Chicago Mayor Rahm Emanuel will present a five-year housing plan to city council on Wednesday that calls for investing $1.3 billion to produce or preserve 41,000 units of housing.
“Bouncing Back” tries to address forces that have battered Chicago - namely the foreclosure crisis and a population decline of 200,000 people from 2000 to 2010 -- with a focus on putting vacant and foreclosed properties back into the mix.
The city wants to unload the 8,000 residential parcels it owns.
“We would like to create a much smoother and more efficient process for getting those parcels back out to people who can use them, make larger lots for example,” said Andrew Mooney, commissioner of planning and development.
For example, a program called Englewood Estates in the Englewood neighborhood would allow residents to acquire city-owned lots. These kind of side-lot programs aren’t new and are criticized because owners must still pay taxes on the properties. Mooney said he will work with city council to work out possible incentives.
Other initiatives in the 2014-18 housing plan include accelerating the micro market recovery program, which slows down the red tape process to put troubled buildings in court and find new property owners; down payment grants for first-time homeowners, pressuring banks to do better neighborhood lending and foreclosure counseling.
Another growing challenge faces residents.
According to the Chicago Rehab Network, half of Chicagoans are rent burdened - they pay more than 30 percent of their income on rent. The same goes for homeowners in the city.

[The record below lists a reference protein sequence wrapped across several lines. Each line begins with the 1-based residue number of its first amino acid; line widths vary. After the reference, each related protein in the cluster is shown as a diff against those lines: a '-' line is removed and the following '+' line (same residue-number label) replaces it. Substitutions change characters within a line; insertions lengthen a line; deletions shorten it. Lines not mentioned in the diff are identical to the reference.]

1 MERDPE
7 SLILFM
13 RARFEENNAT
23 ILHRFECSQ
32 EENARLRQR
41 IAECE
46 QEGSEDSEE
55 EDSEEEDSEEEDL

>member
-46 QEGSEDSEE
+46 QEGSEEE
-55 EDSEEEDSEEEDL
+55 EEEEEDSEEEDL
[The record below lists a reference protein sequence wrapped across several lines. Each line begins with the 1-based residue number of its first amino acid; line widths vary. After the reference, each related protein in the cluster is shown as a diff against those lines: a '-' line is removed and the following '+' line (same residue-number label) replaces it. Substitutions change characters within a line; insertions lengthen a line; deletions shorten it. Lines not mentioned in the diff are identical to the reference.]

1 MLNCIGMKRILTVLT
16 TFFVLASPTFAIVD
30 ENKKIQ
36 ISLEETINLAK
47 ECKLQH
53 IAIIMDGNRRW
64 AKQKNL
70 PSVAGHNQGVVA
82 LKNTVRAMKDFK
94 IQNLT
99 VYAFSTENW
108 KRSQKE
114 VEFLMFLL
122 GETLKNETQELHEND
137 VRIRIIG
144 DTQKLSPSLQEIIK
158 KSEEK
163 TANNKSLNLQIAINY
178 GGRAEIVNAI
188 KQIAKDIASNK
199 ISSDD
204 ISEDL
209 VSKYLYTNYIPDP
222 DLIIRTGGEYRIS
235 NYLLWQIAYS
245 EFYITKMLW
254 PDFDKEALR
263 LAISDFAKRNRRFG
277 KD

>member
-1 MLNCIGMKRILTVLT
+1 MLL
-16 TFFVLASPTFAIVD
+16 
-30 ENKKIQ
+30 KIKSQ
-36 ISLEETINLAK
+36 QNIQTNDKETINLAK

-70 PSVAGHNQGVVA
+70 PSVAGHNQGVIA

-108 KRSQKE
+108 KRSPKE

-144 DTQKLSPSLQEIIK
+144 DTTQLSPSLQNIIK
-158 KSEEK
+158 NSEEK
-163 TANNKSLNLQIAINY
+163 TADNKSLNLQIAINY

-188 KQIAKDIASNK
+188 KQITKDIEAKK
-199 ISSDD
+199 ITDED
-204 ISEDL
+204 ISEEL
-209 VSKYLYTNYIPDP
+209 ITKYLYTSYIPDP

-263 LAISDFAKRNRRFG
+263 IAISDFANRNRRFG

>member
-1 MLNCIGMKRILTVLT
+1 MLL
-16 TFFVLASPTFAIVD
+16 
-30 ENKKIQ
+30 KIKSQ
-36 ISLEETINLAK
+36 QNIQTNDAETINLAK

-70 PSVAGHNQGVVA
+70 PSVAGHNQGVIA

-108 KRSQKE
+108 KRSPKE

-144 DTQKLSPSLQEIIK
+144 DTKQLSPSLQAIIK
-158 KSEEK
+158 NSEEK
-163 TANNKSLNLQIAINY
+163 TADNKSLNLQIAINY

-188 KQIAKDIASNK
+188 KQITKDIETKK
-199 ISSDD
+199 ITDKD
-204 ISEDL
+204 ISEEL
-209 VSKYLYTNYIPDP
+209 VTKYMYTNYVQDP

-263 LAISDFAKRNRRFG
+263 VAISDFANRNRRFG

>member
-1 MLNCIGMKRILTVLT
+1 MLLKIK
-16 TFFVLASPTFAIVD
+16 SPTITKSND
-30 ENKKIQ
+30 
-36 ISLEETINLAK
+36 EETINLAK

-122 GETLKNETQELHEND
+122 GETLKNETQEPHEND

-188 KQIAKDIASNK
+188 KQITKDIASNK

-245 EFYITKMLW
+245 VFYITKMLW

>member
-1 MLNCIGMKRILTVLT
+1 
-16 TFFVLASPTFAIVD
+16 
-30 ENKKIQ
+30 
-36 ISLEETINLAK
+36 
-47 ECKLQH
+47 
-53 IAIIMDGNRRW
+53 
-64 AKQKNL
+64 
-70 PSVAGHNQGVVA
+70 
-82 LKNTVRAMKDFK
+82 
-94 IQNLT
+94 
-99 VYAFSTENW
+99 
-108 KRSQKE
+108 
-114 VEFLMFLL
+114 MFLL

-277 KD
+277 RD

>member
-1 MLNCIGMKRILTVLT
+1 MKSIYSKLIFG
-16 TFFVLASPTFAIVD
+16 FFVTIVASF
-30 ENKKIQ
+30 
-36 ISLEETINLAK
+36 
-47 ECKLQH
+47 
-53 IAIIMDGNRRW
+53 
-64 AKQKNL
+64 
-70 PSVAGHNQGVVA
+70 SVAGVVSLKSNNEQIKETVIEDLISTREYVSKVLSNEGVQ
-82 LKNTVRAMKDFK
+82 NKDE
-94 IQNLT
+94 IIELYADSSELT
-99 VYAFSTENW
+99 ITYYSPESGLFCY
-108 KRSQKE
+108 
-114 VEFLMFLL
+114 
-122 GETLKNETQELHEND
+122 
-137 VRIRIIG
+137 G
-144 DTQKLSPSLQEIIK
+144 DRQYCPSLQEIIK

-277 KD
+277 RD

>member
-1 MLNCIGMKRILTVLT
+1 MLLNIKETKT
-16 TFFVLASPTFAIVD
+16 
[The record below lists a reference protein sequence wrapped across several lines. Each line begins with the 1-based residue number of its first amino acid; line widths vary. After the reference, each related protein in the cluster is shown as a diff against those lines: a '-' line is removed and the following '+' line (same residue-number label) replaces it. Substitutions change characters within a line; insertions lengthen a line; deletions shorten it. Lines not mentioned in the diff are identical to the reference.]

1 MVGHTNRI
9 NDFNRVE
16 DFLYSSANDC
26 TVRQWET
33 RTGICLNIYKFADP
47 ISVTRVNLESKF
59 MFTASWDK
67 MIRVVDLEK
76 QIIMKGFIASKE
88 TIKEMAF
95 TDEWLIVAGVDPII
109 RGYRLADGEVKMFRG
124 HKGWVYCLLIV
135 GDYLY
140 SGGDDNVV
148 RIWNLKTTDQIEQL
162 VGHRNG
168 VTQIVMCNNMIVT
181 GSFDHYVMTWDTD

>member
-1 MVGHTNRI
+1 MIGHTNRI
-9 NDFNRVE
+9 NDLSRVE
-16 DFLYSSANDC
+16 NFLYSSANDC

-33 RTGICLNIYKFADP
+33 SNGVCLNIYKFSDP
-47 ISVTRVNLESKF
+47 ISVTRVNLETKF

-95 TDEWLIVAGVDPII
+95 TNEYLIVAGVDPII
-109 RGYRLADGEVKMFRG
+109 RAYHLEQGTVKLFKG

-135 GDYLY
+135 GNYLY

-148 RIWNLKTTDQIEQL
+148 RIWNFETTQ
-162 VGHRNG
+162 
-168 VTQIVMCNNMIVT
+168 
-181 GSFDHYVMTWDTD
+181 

Kevin Jackson, executive director of the housing advocacy group, said the city’s plan does little to address that hardship.
“Housing insecurity in Chicago is expanding,” said Jackson who was on the steering committee for the plan. “Given the housing insecurity, we haven’t seen a proportionate response from the city in terms of what we should be doing for housing in our neighborhoods.”
The median income also fell during the last census period. Mooney said as household incomes improve, hopefully families will be less burdened.
“The economy is going to have a more dramatic impact on family rental burden and home ownership burden than what the city itself can provide, in terms of subsidy,” Mooney said.
This is the fifth city housing plan in the last two decades and it runs from 2014-18. This time around, the plan has a missing word in its title, and that’s rankled some advocates.
“The mayor took ‘affordable’ out of the name. That was indicative to us and troubling,” said Leah Levinger, of the Chicago Housing Initiative.
Mooney said the city had the responsibility to look at the entire city because of the unexpected recession. He said previous housing plans worked under the assumption of a rising housing market.
“It would’ve been at our peril to have ignored what was going on in the housing market, generally, as we hope to climb out of what happened to the city over these last few years,” Mooney said.
According to the plan, more than 75 percent of the units will go to households earning 60 percent of the area median income, or $44,000 for a family of four.
Housing activity has plummeted in the city. Building permit activity peaked at 15,000 units in 2006 and 2007 and fell to less than 1,300 in 2009, according to the plan. But there are bigger trends to consider in Chicago. The population has decreased by more than 900,000 since 1950. There’s a correlation between where vacant land sits idle, and the loss of manufacturing jobs in those neighborhoods.
The plan is less than the $1.5 billion spent from 2009-13. Mooney said the reduction reflects cuts from federal and local resources.